by Zachary Clemente


Image Comics’ traditionally solid convention programming kicked off on Thursday of San Diego Comic-Con 2015 with a discussion of the mainstream in comics with Image creators (left to right) Michael Moreci (Roche Limit), Alex Grecian (Rasputin), Keenan Marshall Keller (The Humans), Chip Zdarsky (Kaptara, Sex Criminals), Marjorie Lui (Montress), and Kody Chamberlain (Punks).

Spurred by moderator David Brothers and questions from the audience, they described through their Image titles, what sort of genre could possibly best apply, and the process in which they’re made. Personally, one of the reasons I enjoying covering Image panels is that it’s a good opportunity for creators to be candid about the ins and outs of their creative process and the realities of working freelance.

Punks, according to Chamberlain, started as a light argument between him and the series writer, Joshua Hale Fialkov that turned into the creative challenge of “do comics need to be drawn?” Wanting to emulate the style of punk rock fliers and posters, all the pages of Punks are collaged by hand, only using digital processes for coloring. Chamberlain went on, saying that Punks was an experiment that led to fun.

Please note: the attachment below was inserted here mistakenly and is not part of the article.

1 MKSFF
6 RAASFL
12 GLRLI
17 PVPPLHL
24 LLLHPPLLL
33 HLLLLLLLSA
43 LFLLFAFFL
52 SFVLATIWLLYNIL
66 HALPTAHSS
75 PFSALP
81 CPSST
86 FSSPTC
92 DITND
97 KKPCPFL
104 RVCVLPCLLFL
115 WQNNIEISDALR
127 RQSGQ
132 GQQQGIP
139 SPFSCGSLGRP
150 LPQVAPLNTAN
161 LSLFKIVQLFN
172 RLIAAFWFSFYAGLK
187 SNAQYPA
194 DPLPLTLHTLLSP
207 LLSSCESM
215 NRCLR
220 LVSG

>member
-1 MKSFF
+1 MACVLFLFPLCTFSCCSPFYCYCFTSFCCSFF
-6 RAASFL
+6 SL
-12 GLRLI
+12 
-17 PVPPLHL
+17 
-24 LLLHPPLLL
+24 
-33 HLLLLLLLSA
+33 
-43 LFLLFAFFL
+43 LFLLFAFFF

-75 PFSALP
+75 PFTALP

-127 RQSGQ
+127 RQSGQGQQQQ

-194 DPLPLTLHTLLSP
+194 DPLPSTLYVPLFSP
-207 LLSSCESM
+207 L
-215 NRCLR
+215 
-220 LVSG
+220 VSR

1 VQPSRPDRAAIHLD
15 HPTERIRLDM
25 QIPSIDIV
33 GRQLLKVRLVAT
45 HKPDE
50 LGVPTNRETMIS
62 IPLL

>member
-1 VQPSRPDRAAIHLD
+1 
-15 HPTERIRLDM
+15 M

Keller, who self-published the first issue of The Humans before it was picked up by Image, described the book as “Apesploitation” and an ode to underground comics today. Their goal is to have as much fun and upset as many people as they can.

The ever entertaining Zdarsky, hat in hand, admitted that Kaptara was an excuse to work with series artist Kagan Mcleod. He confessed further that the world of Kaptara is almost entirely built of his love of He-Man and that he considers the series’ Smurfs (known as “Glomps”) are like their Men’s Rights Activists.

‘Montress’ Promo Art by Sana Takeda

Lui, writer of the much anticipated Monstress title with artist Sana Takeda announced back at Image Expo in January explained the the idea for the book started with the idea of how neat it would be if Godzilla was her friend and that the title was crucial as she wanted to address the narrative of the monster as feminine. She also divulged that the first issue, a whopping near-70 pages will be released in November.

The majority of the panelists were writers, only Zdarsky and Chamberlain occupying the role of artist on a current Image book, but everyone echoed the need to write for the art and “get out of the artist’s way” when scripting. When asked about the relationship between collaborators and the nature of working on personal work, all stressed the need to work from the heart and to understand that writing in comics isn’t a guaranteed way to ensure financial success. Working from the heart was considered the best way to make the best work.

“The mainstream is what we make it.” – David Brothers

Thanks for joining and we’ll have ongoing coverage of San Diego Comic-Con 2015 all this weekend!